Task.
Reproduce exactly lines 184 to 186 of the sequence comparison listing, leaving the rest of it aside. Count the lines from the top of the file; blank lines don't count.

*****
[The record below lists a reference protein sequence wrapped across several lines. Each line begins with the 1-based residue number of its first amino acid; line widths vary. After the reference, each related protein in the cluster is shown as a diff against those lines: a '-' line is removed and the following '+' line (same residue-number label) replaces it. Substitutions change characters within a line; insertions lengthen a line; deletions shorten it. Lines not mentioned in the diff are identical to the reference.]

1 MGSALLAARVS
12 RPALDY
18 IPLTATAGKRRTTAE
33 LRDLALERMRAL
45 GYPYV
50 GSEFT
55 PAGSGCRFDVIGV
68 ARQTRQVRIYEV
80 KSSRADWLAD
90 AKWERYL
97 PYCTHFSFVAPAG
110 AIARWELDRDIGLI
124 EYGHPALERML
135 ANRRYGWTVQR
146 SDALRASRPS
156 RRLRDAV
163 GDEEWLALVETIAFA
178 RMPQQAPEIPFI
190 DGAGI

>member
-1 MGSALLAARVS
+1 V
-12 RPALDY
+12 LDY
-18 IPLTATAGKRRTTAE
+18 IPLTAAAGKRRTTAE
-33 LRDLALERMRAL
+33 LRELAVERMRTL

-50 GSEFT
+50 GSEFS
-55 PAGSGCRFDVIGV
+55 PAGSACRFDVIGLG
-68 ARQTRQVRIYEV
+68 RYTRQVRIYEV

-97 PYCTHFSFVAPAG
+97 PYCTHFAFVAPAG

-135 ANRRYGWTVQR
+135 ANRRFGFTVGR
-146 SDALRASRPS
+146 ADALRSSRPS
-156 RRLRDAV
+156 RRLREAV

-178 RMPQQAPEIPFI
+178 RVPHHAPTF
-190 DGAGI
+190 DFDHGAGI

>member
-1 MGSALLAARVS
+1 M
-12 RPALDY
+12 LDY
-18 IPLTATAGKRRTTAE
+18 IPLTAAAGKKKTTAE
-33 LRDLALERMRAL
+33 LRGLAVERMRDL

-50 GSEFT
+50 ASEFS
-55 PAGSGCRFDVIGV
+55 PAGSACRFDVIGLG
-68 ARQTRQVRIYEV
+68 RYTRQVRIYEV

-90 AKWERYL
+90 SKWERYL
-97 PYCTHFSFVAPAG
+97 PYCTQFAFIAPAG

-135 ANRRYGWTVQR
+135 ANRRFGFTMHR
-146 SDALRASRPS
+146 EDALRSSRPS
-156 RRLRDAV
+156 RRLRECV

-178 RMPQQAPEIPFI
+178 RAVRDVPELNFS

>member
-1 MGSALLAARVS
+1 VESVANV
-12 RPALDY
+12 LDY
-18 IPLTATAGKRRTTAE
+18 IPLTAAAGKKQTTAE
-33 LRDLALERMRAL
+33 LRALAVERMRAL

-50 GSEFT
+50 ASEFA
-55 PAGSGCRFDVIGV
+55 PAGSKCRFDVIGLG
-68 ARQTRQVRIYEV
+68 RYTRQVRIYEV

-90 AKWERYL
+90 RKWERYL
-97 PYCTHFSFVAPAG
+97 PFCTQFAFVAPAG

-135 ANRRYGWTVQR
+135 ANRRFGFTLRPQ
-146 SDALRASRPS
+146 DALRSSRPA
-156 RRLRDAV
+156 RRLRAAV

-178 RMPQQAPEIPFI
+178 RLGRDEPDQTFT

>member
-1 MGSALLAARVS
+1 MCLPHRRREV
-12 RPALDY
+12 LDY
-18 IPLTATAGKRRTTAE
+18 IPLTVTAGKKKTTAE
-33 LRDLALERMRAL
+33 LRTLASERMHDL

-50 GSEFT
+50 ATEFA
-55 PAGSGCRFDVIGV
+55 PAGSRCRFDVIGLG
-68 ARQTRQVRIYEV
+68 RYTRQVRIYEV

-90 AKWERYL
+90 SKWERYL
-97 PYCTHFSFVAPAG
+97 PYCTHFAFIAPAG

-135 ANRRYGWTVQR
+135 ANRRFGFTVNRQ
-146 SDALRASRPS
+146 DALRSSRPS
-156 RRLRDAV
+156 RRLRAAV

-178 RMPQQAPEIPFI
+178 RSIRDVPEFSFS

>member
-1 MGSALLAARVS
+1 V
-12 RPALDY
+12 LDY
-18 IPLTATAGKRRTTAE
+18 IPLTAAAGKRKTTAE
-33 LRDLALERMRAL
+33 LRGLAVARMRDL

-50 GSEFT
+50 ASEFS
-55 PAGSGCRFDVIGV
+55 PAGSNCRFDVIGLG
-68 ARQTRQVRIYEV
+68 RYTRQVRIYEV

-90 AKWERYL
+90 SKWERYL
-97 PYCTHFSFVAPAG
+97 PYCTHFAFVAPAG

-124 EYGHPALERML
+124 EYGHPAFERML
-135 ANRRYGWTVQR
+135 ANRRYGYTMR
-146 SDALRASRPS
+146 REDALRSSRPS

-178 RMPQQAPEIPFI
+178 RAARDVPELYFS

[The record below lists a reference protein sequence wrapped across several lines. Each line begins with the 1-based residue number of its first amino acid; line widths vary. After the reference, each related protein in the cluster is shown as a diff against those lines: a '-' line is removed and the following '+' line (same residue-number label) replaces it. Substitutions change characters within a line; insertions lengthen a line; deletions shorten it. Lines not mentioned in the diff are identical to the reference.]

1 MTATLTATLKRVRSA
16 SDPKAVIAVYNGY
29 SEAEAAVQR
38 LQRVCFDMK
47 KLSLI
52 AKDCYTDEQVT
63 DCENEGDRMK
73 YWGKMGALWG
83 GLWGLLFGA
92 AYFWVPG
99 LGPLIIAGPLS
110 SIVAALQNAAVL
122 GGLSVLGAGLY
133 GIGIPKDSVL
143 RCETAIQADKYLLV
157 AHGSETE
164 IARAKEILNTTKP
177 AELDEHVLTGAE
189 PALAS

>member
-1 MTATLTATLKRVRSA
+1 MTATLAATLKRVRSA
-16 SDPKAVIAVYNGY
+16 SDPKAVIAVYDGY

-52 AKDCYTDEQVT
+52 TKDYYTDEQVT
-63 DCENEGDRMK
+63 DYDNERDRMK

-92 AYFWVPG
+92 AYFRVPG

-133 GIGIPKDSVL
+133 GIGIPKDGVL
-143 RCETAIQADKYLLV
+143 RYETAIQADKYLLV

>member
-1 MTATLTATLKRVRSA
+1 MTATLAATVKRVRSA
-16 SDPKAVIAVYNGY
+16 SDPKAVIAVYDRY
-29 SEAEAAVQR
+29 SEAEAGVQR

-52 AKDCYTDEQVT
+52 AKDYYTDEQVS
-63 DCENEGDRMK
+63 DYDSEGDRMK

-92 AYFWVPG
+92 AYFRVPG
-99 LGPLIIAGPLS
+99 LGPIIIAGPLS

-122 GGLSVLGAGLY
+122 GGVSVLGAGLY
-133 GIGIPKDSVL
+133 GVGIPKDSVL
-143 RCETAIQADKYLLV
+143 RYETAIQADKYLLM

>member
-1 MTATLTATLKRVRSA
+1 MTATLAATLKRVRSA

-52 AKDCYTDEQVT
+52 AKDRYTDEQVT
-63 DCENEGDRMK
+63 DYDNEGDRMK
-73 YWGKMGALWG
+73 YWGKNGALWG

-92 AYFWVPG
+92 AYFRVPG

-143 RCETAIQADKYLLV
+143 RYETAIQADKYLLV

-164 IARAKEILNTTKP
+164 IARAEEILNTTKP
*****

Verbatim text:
+63 DYDNERDRMK

-92 AYFWVPG
+92 AYFRVPG